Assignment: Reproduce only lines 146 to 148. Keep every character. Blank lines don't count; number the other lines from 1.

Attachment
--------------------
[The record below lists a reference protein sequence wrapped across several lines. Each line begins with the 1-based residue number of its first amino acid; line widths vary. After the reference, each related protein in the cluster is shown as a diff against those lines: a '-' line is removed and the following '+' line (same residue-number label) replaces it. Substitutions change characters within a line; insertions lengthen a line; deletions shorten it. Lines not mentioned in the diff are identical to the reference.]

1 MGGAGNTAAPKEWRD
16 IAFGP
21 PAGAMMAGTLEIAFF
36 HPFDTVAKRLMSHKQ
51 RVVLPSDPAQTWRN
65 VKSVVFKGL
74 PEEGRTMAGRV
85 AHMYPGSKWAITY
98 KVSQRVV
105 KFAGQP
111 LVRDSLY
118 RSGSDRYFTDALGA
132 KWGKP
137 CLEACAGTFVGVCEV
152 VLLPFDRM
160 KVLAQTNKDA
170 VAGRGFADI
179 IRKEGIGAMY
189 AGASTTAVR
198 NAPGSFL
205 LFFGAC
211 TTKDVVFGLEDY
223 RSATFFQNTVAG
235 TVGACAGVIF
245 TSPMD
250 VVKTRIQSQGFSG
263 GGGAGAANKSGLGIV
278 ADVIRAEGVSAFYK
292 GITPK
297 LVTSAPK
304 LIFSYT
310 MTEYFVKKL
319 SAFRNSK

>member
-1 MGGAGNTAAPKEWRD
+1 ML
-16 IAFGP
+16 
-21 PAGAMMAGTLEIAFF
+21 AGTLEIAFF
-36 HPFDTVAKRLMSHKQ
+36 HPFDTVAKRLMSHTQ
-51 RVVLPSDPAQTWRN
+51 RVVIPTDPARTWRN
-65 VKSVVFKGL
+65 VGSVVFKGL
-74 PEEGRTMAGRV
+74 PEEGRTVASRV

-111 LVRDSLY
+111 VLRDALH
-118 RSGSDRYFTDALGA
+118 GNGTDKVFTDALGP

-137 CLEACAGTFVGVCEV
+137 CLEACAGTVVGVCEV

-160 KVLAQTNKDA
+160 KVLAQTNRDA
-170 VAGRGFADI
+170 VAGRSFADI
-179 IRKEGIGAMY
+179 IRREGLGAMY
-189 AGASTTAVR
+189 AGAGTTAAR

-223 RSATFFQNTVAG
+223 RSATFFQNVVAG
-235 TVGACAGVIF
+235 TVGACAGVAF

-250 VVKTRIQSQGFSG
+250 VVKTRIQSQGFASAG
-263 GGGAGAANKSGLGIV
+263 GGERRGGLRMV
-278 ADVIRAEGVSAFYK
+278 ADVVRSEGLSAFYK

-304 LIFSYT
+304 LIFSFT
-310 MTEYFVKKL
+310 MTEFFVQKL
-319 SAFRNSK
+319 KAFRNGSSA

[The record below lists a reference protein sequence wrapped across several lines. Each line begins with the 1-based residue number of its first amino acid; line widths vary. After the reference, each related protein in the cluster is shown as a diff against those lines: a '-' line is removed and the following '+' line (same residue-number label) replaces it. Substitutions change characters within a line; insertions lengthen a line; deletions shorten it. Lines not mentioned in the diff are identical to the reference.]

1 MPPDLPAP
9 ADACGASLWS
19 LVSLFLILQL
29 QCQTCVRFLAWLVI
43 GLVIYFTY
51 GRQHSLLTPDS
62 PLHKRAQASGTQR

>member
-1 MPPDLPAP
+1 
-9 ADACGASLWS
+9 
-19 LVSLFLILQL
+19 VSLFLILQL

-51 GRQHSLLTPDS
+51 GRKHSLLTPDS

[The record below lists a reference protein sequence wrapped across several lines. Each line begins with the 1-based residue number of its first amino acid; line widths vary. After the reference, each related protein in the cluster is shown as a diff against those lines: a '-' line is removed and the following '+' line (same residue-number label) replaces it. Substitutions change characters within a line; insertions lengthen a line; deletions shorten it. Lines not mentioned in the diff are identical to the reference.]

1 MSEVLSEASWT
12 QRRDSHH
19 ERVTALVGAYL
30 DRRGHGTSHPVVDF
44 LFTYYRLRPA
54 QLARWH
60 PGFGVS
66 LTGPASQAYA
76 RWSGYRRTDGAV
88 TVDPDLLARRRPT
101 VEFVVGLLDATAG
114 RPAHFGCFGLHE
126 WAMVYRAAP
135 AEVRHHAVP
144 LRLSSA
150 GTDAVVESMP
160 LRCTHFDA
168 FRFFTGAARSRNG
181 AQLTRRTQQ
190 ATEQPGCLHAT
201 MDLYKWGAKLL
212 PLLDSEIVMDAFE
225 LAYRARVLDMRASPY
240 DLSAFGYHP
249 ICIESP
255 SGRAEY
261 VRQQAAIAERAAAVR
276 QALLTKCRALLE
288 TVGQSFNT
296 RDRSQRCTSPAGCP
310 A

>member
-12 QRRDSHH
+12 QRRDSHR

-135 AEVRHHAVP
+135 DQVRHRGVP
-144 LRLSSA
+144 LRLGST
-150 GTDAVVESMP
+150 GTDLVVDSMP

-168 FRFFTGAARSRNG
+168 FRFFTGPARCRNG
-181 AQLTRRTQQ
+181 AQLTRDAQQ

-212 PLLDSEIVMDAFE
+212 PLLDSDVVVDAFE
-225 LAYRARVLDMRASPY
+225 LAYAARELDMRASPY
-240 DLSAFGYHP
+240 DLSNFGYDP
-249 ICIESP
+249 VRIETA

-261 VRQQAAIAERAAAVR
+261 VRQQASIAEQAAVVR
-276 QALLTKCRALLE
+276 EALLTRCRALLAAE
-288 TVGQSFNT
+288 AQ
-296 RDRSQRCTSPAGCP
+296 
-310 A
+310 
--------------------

-240 DLSAFGYHP
+240 DLSNFGYDP
-249 ICIESP